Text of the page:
Between them, Democrat Robert Byrd of West Virginia and Republican Ted Stevens of Alaska have spent 80 years in the Senate, long ago forging a deferential bond that survived the Vietnam War, Watergate, an impeachment and record budget deficits.
But the often warm friendship between two of the most cantankerous and perhaps most feared power brokers in Washington has been frayed over the war in Iraq. Their solicitous exaltations of one another replaced by uncharacteristically gruff clashes in recent months.
"I don't know," Stevens, who turned 80 last month, said about his relationship with Byrd. "We'll just have to see what happens now."
Byrd, who turned 86 two days later, said his affection for Stevens is "too deep" to be hurt by one issue. But he added, "I think of this as I think of life, one day at a time, one issue at a time."
Byrd's 45 years in the Senate make him the second longest serving of the 1,875 senators in history, behind only the 47 1/2 years of the late Sen. Strom Thurmond, R-S.C. Stevens' 35 years rank him 20th.
The two men are linked by more than longevity.
They sit elbow to elbow on the Senate Appropriations Committee, where Stevens is chairman and Byrd the top Democrat and longtime chairman when his party had the majority. That panel is one of Congress' most crucial, responsible for 13 must-pass spending bills every year that control the purses of every federal agency and one-third of the $2.2 trillion federal budget.
It's also one of Congress' most rewarding committees for lawmakers, who use it to win roads, dams and other projects for the folks back home. Almost in a class by themselves, Byrd and Stevens have used their perches over the years to steer vast federal sums to their economically fragile states.
It's a committee that demands bipartisanship to function. Byrd and Stevens know that better than anyone - as they demonstrated just before Congress recessed for Thanksgiving, when they helped craft a massive $373 billion package combining seven overdue spending bills.
The House has passed the measure, and the Senate will deal with it when the next session of Congress starts Jan. 20. Its fate is uncertain, not because of any bad feelings between Stevens and Byrd but due to fights over provisions the Bush administration won on overtime pay, media ownership, meat labeling and other issues.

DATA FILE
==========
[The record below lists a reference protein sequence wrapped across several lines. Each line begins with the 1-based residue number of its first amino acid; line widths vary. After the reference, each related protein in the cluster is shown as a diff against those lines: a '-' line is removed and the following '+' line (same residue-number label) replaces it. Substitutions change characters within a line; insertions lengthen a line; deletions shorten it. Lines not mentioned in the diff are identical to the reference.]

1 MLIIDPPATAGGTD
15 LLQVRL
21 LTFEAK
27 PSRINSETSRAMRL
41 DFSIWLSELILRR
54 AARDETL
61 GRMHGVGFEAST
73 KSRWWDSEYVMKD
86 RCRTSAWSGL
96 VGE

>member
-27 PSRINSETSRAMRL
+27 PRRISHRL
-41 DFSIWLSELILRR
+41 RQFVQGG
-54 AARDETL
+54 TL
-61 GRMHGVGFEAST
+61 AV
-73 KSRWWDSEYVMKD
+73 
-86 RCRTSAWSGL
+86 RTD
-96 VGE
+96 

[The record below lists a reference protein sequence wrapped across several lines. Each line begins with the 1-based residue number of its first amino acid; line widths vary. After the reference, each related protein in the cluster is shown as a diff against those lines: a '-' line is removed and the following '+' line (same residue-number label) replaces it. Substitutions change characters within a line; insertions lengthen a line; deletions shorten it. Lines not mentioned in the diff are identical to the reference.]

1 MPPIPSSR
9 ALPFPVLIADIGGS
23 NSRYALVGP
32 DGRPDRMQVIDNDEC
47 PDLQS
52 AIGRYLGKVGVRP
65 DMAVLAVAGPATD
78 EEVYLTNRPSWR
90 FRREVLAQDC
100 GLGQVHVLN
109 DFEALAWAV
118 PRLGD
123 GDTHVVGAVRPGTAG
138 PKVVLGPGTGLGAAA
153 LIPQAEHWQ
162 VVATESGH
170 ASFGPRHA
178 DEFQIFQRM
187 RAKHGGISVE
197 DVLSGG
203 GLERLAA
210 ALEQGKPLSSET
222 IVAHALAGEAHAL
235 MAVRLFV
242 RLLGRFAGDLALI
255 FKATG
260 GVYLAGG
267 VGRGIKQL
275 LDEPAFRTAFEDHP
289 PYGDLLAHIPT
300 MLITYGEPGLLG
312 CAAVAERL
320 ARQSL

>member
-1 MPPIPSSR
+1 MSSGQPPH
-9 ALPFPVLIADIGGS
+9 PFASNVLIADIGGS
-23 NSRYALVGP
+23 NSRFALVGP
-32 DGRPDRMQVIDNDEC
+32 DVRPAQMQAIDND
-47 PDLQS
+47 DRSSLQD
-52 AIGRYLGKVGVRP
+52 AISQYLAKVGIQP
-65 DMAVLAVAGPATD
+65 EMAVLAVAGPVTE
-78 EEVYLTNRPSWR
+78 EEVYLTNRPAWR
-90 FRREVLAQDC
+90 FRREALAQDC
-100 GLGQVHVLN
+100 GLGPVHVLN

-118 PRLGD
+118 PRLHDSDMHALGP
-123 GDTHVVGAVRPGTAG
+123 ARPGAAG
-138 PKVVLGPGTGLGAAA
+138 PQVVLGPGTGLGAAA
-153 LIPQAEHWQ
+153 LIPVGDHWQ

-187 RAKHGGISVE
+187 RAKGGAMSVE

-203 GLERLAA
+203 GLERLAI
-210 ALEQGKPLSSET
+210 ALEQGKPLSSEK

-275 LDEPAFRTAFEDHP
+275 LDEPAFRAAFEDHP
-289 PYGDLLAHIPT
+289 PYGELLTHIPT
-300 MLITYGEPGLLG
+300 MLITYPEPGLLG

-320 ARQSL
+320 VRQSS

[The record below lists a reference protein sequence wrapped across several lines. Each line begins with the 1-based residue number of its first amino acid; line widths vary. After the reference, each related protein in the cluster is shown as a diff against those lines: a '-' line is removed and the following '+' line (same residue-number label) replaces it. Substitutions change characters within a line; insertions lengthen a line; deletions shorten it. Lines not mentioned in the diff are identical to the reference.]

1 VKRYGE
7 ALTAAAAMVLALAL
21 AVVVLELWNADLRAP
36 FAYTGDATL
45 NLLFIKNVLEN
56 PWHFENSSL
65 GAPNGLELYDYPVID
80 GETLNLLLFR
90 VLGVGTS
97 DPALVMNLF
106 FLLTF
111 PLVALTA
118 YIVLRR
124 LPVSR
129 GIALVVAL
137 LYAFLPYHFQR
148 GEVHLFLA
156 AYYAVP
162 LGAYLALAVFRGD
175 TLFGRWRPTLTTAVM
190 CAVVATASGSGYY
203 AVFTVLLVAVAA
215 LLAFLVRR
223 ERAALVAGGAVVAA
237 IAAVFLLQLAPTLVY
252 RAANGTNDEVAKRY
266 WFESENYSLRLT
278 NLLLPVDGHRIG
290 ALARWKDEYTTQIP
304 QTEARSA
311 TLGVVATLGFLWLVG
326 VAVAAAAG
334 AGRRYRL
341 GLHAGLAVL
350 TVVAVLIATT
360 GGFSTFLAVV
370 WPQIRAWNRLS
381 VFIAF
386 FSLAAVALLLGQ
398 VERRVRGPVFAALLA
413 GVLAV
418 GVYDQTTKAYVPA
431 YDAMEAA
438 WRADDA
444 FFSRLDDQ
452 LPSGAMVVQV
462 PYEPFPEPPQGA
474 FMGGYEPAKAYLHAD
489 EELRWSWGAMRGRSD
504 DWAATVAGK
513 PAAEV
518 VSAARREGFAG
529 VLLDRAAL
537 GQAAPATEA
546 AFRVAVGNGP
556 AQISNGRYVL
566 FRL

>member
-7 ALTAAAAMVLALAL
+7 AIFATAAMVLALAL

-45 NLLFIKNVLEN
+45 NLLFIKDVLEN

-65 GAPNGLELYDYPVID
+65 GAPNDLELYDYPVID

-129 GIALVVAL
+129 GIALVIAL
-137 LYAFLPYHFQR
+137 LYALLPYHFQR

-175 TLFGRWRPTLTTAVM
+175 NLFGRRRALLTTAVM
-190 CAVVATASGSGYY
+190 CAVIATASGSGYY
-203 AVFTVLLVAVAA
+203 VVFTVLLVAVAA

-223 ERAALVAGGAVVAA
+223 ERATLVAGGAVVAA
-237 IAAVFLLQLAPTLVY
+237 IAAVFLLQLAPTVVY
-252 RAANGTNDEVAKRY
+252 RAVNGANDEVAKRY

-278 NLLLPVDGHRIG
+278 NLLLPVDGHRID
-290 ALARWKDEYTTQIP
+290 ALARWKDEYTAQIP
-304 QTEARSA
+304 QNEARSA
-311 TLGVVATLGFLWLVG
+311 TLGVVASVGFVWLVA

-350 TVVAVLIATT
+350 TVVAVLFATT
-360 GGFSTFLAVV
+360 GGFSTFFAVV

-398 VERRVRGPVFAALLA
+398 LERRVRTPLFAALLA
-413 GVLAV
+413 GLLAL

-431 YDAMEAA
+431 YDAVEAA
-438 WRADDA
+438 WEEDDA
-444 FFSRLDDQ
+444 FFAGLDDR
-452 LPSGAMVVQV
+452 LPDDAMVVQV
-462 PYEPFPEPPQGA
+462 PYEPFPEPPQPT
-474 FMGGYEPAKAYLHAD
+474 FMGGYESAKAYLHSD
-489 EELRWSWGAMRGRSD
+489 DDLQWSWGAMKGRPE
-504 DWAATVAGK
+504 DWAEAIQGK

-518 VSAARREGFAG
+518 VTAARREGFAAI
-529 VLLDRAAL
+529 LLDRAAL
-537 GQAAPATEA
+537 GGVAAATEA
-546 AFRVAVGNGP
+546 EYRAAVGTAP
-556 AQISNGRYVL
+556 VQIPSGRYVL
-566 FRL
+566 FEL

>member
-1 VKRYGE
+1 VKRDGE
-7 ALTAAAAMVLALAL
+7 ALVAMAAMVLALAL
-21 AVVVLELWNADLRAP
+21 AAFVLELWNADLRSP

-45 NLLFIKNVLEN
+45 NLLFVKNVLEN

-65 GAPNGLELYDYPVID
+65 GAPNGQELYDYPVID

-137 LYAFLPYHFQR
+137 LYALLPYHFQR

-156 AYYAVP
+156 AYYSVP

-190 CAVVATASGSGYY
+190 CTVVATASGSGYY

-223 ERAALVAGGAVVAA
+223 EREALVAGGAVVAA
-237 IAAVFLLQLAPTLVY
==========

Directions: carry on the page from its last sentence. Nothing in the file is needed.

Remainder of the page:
"I'm sure they'll try to work together," Sen. Thad Cochran, R-Miss., another senior Appropriations Committee member, said of Byrd and Stevens. "They've got to work together."
Stevens and Byrd have survived past spats, such as disputes over their office space when Democrats took Senate control in 2001 and Republicans won it back two years later.
But their association was never as openly damaged as by the two-month congressional fight over President Bush's request for funds to fight wars in Iraq and Afghanistan and rebuild both countries. President Bush signed the $87.5 billion measure Nov. 6.
Stevens saw his role as championing the president's proposal, while Byrd was one of the Bush administration's foremost critics and was determined to defend Congress' power of the purse. Neither saw reason to back down, such as at one September committee hearing with L. Paul Bremer, the U.S. administrator of Iraq.
"I don't think I've ever been treated with such discourtesy as I have on this occasion," Byrd said after Stevens turned down Byrd's request for another hearing. "And I'm surprised, Mr. Chairman, that you would treat your old friend like that."
During that same session, Stevens told Byrd, "I'm not here for you to read me the New York Times," after the West Virginian read a headline from that newspaper. "I read it yesterday. Now, I have to go home, sir. Do you have any more questions for Ambassador Bremer?"
"Well, you're not going to rush this senator," Byrd responded.
At another meeting two days later, Stevens interrupted Byrd when Byrd persisted in talking after his allotted time had expired.
"Thank you for your courtesy," Byrd said in a tone that sounded sarcastic.
"Senator, I was courteous," Stevens replied.
That sparked a prolonged exchange that ended when Stevens asked, "Is the senator finished?"
"Go ahead, Mr. Chairman. You're in charge," said Byrd.
There were other acerbic confrontations as well, all in contrast with the gracious way they have interacted and helped each other for years.
Byrd has called Stevens the best appropriations chairman with whom he has served, and Stevens has returned similar compliments. Stevens did not block the Appalachian Regional Commission, which Byrd helped create, from funneling aid to West Virginia, and Byrd reciprocated when Stevens produced the Denali Commission to provide similar economic assistance for Alaska.
Stevens still recalls the concern Byrd showed when Stevens' first wife was killed in a 1978 plane crash, an accident that Stevens survived.
Now that Byrd's wife, Erma, has health problems, "I don't think a day goes by when I don't ask him" about her, Stevens said.
"We've shared periods of real highs and lows in terms of our family problems," Stevens said. "It's hard to put that in context of what we're doing right now in terms of war."
By Alan Fram